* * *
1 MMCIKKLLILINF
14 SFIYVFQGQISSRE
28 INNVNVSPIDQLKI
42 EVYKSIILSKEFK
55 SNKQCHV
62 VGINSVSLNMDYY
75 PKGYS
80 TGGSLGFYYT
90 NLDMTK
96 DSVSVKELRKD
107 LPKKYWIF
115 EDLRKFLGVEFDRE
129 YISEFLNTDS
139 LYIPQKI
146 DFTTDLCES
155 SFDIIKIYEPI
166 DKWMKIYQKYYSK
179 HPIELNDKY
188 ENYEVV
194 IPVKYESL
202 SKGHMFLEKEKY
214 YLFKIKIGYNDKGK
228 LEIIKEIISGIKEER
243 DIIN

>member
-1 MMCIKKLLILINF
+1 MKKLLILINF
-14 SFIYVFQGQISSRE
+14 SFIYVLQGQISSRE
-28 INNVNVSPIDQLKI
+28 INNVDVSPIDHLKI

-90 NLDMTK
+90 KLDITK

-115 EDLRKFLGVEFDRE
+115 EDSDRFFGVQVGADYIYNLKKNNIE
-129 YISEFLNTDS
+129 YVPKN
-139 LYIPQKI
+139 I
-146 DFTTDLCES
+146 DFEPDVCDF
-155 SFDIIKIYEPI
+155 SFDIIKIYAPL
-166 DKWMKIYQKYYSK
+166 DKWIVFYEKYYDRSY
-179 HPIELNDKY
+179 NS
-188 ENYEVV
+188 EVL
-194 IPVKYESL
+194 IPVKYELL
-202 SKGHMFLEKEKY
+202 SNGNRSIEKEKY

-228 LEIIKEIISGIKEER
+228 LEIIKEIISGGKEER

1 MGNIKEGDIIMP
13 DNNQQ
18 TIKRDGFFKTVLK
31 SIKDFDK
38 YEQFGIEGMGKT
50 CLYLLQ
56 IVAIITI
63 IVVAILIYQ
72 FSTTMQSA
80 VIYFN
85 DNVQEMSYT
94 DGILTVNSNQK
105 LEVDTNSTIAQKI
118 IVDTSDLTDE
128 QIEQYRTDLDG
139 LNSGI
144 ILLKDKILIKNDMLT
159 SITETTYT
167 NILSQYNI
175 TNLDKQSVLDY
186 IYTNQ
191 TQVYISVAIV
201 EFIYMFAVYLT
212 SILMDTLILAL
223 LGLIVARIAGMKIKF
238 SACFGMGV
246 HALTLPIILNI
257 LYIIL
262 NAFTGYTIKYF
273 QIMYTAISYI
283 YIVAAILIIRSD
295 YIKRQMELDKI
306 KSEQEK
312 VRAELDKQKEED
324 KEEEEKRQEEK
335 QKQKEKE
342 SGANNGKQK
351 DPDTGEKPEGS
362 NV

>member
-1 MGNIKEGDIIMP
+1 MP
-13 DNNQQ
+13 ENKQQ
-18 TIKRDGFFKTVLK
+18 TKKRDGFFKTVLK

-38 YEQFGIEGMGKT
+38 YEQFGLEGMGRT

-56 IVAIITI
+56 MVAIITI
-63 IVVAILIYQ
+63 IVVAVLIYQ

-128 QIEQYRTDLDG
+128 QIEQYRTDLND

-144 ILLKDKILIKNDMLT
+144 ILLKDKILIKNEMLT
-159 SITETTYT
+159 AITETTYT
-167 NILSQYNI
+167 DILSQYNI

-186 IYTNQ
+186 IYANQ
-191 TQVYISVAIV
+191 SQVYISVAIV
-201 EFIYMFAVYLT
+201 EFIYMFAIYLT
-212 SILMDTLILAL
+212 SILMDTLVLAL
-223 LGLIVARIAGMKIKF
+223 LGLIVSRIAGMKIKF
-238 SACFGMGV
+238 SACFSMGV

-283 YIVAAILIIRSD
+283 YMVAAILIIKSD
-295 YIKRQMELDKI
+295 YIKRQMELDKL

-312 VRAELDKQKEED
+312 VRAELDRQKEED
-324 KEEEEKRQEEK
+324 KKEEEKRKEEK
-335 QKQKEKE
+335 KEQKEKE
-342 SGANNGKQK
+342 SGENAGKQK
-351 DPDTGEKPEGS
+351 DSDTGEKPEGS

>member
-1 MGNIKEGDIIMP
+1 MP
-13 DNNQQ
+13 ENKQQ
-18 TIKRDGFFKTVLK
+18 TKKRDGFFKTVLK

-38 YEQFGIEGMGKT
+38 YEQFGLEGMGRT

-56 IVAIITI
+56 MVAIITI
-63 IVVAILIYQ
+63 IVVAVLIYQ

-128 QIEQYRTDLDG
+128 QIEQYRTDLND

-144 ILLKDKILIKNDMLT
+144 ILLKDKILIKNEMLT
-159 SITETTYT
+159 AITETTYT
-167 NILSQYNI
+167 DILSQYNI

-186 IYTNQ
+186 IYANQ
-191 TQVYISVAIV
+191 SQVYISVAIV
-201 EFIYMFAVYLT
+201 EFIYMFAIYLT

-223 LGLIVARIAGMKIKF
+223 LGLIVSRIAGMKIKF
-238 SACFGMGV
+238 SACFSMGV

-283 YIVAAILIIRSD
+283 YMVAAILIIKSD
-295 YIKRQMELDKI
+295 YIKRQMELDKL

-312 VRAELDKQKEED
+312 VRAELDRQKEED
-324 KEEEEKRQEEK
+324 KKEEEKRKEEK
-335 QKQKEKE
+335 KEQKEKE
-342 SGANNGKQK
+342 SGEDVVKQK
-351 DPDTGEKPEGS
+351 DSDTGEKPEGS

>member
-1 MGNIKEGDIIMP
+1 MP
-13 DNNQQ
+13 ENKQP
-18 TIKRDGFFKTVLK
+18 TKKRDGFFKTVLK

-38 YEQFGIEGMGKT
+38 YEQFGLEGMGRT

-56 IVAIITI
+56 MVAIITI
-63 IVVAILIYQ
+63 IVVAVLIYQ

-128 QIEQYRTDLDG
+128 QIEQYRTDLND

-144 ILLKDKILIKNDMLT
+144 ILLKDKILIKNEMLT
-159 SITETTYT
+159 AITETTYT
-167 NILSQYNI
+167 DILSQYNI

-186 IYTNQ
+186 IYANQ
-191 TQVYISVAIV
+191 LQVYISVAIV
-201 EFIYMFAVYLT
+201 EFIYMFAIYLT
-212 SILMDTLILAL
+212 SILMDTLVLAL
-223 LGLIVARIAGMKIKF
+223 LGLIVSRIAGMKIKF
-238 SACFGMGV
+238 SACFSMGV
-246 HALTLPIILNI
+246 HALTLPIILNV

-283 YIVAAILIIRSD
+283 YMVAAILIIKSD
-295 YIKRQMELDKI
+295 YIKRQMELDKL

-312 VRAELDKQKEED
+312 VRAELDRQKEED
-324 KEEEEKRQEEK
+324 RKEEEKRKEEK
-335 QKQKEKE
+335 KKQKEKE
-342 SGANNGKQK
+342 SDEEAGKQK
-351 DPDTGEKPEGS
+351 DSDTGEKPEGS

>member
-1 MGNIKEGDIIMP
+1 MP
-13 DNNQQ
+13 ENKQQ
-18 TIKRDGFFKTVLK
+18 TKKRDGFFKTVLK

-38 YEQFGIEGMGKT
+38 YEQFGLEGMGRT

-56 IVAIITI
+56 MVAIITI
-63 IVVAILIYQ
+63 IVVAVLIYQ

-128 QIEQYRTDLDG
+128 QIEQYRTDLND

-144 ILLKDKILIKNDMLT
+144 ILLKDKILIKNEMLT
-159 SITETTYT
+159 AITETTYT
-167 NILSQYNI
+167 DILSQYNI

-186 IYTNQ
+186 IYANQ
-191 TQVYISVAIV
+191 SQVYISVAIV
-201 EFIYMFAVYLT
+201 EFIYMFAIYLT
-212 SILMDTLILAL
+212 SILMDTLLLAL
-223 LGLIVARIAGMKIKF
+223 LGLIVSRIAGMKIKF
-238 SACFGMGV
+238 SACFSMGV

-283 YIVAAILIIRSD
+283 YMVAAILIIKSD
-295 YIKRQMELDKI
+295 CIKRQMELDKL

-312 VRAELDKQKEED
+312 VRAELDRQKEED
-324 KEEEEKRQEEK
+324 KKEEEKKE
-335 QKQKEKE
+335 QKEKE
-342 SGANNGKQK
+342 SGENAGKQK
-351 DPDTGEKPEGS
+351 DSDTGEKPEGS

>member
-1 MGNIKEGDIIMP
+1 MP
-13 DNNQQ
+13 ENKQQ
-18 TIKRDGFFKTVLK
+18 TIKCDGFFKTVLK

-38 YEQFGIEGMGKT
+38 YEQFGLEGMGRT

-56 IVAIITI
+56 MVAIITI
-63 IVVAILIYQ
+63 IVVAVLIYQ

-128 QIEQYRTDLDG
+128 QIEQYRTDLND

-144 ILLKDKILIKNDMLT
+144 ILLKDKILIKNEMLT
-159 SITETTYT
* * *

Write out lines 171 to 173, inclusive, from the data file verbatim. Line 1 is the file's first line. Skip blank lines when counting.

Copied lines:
-238 SACFGMGV
+238 SACFSMGV

-283 YIVAAILIIRSD